Accompanied by his trusty and beautiful companion Violet Brown, Peter Ruff decides to turn his back on his former life of crime and become a private investigator. With his established links to the criminal underworld and his skilful disguises, Ruff is hugely successful in his new venture. However, along with success comes jealousy, and Ruff soon finds himself with a wealth of enemies thanks to his new career. A thrilling tale of sleuths and crime from E. Phillips Oppenheim, which readers of Sir Arthur Conan Doyle will enjoy.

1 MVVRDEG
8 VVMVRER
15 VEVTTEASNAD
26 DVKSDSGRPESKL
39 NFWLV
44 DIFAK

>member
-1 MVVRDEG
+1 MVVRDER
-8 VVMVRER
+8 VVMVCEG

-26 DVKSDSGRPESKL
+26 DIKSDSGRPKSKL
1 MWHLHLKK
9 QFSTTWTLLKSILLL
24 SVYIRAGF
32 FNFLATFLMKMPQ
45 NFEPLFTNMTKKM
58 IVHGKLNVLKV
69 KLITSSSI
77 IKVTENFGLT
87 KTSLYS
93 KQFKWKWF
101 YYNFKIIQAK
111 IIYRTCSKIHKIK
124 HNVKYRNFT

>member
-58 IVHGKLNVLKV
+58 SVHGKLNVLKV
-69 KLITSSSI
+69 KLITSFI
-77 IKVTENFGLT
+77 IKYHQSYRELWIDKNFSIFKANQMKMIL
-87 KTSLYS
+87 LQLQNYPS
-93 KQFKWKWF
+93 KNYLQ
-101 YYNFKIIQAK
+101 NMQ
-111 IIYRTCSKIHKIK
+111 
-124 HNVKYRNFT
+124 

E. Phillips Oppenheim (1866-1946) was a hugely prolific and highly popular British author of novels and short stories. Born in Tottenham, London, Oppenheim left school as a teenager and worked for his leather-merchant father for 20 years prior to launching his literary career. Oppenheim published five novels under the pseudonym ‘Anthony Partridge’ before establishing his reputation as a writer under his own name. An internationally successful author, Oppenheim’s stories revolved mainly around glamourous characters, luxurious settings, and themes of espionage, suspense, and crime. He is widely regarded as one of the earliest pioneers of the thriller and spy-fiction genre as it is recognised today. Oppenheim’s incredible literary success meant that his own life soon began to mirror that of his opulent characters. He held lavish, Gatsby-style parties at his French Villa and was rumoured to have had frequent love affairs aboard his luxury yacht. Oppenheim’s success earned him the cover of Time magazine in 1927. Some of his most well-known novels include ‘The Great Impersonation’, ‘The Long Arm of Mannister’ and ‘The Moving Finger’.